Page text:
May 22, 2018/From the Hive

According to the homeowner this colony was on its second year of surviving in their structure. He also noted that bears had been ripping on the outside of the house in hopes of infiltrating the structure to indulge in honey comb and bee larvae. Notice the large deep pieces of the siding clawed on by bears on the front right side of the house. It took us about an hour on the initial inspection to determine which cavity of the house the colony had set up in. Lucky for us, the floor foundation joist were not solid, but had plywood in the middle of them. I have never seen a build quite like this, because typically these floor foundation joist/headers are solid and prevent you from accessing the colony from the outside because one can’t cut through them.

Once the homeowner and I located the cavity the colony called home we noticed that they sandwiched themselves between two joist that were irregular in width in relation to the rest. Not sure why that was, and the beginning of this section had no instillation in it. Which is what probably invited the colony to move into it. However, the end of this section did have instillation in it, so it limited the colony to roughly three feet of space. This colony filled the entire cavity that they had access to with comb, honey, brood, and bees. In fact, there was a small circular hole in one of the pieces of plywood that allowed them access to the next section of floor joist. They had began traveling through the hole and started drawing a small round piece of comb. The Glenrock Crew had begun exploring the idea of extending there colony into the next section of floor joist. This was mainly because they had maximized the section of the house’s cavity that they were in. They also had begun swarm preparations, we came across at least eight queen cells and numerous queen cups.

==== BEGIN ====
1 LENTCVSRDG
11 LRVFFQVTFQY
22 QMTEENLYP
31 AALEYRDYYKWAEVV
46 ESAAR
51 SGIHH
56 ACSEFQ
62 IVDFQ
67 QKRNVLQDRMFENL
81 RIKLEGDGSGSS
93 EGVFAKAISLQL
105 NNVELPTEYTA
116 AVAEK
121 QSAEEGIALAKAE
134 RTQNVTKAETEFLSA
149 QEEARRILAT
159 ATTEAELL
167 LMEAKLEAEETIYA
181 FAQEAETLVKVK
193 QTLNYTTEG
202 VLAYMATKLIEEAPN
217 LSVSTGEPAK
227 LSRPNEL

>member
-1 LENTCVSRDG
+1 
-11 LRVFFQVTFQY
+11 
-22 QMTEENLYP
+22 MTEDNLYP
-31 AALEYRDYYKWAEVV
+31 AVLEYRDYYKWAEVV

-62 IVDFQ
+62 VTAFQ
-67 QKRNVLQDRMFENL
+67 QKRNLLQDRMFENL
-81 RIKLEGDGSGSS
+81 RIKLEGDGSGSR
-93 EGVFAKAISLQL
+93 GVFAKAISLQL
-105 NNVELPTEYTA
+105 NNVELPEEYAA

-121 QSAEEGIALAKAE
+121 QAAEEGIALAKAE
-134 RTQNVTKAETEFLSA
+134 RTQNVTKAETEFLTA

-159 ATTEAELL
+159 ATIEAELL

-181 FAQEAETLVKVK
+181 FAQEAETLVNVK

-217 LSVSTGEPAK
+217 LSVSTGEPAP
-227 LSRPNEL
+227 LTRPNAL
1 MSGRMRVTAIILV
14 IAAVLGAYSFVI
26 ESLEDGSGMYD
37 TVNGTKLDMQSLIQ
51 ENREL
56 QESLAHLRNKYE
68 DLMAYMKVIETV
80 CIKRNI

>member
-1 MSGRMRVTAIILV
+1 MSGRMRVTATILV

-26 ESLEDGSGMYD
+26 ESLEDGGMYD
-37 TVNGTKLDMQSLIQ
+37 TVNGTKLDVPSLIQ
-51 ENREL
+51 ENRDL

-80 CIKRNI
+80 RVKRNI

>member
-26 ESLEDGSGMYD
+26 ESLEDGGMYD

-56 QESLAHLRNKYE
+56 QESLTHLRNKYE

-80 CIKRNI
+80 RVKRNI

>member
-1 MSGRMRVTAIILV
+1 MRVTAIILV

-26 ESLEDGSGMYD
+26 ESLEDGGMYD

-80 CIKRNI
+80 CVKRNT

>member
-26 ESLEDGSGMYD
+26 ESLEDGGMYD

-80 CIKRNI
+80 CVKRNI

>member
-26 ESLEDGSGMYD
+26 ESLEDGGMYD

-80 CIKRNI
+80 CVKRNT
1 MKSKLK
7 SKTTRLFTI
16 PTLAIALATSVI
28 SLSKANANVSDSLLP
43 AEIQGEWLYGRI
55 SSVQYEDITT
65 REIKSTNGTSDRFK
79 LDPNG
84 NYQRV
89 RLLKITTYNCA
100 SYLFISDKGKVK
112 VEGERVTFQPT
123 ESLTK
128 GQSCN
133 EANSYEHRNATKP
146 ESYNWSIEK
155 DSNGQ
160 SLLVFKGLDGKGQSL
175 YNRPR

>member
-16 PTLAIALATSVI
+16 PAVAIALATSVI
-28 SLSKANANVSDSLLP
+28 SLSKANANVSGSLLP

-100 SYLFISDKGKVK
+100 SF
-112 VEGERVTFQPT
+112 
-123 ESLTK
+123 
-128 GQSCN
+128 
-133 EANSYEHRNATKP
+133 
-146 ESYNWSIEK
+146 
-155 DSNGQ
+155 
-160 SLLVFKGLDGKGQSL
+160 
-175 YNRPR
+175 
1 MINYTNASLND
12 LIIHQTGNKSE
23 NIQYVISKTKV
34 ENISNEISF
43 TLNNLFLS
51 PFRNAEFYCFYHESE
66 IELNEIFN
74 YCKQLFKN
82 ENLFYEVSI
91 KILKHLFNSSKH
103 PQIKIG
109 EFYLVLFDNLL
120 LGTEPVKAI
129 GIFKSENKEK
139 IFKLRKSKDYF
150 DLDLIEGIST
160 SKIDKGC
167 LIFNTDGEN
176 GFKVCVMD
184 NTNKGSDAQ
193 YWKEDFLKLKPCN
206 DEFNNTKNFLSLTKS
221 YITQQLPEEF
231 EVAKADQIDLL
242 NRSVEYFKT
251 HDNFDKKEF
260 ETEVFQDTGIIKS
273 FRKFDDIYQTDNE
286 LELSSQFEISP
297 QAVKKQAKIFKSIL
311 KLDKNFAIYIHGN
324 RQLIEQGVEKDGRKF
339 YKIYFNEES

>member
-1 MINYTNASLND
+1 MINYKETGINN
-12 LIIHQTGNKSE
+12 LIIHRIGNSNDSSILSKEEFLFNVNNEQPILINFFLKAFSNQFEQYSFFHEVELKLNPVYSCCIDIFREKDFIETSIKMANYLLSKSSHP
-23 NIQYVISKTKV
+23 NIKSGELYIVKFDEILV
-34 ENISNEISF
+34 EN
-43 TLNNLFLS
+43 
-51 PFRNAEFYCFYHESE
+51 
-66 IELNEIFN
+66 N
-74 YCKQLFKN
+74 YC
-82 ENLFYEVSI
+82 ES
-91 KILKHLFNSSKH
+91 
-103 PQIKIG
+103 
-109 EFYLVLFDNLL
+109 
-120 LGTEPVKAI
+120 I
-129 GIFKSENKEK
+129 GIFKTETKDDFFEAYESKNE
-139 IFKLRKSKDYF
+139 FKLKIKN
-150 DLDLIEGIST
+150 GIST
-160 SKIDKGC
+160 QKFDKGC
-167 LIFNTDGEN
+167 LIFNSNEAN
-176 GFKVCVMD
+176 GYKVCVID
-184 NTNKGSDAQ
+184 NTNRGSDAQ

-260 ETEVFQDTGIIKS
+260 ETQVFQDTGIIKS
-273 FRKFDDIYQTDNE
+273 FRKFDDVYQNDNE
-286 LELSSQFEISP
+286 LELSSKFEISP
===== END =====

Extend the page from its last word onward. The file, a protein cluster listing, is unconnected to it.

Although the weather threatened to change on us as the homeowner and I worked to remove and relocate this colony, it held out. It only took us about three hours to cut the plywood and physically remove all the comb (beeswax), bees, honey, and vacuum any of the straggler bees who went into hiding.

 

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